• Their Eating Habits Change – One of the things that often happens with people who suffer from an addiction to an intoxicating substance is that they begin to eat differently. Some drugs give a person more of an appetite, others give a person less of an appetite, but usually the changes is measurable by even an outside observer. Weight loss and weight gain usually happen quickly. The person in the midst of an active drug or alcohol addiction will alter their eating habits in a very stark manner. Meaning they will either eat very little or way more than anyone needs to eat. When a person who has struggled with addiction comes home from a FHE Health drug detox and rehab facility, they will have spent their time in the program provided with exceptional therapeutic and medical service. They will have learned how to take care of themselves in a way that shores up their ability to take care of things like a proper diet for themselves. They will no the danger of not providing  yourself with your basic needs such as described above. It is a very dangerous sign if a person suffering from addiction begins to show signs of altered eating habits. They may be in the midst of revisiting their old drug of choice. It would be right in this circumstance for someone on the outside to be concerned.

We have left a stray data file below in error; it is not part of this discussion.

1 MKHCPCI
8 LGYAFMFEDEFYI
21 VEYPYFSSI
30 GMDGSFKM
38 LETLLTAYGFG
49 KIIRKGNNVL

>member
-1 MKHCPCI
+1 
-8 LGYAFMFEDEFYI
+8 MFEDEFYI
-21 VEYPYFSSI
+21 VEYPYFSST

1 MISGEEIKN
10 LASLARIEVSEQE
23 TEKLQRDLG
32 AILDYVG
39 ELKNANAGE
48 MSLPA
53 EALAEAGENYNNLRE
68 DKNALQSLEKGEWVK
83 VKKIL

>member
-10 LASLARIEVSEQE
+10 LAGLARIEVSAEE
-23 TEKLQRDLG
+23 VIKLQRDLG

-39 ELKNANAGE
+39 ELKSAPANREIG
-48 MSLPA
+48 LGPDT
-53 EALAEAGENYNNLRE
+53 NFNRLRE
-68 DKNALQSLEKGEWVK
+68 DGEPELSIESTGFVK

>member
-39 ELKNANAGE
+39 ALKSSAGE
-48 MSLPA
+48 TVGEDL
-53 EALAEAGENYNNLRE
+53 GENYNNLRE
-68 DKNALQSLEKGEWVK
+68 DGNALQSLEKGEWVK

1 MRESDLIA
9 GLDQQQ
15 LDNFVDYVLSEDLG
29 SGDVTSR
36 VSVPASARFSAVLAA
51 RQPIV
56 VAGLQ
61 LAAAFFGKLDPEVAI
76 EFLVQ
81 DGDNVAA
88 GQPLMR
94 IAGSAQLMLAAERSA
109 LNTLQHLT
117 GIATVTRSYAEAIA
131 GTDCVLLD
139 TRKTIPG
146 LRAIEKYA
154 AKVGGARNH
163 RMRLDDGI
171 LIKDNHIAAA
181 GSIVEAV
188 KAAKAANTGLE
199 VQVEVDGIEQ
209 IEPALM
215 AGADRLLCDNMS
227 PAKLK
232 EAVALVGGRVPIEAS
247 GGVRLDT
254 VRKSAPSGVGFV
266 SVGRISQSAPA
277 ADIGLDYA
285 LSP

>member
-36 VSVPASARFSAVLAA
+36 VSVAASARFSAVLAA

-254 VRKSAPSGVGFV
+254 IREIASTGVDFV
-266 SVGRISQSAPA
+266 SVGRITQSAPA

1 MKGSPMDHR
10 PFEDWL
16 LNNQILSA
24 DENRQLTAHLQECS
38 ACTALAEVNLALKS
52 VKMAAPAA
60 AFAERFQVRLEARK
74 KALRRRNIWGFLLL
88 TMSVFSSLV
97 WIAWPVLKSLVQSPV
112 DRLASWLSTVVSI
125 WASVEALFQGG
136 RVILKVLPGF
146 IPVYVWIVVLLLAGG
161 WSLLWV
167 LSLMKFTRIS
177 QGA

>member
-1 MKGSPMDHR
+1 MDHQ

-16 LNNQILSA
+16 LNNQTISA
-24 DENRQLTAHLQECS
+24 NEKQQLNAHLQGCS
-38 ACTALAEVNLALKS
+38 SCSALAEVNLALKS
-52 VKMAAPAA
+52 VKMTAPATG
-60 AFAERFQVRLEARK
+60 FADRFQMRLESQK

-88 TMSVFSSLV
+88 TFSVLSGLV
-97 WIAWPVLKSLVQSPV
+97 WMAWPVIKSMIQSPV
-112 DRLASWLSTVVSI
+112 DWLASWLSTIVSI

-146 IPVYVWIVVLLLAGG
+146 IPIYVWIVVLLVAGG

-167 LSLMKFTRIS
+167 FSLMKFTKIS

• They Start Hanging Out WIth Their Old Crowd of Friends – Old friends can be a sign that someone is falling into relapse. Before an alcohol or drug addict gets help, they sometimes have a whole community build around people who they party with. People who they can rely on to not judge them for their addiction. Usually people who are also suffering from an addiction to the same substance that they are addicted to. During detoxification and rehabilitation it often comes clear to the addict that these relationships need to change in order to build a healthy new way of living, if not end all together. If a person goes back to those relationships and starts to wax nostalgic about the good old days, they may be relapsing, or just on the verge of doing so.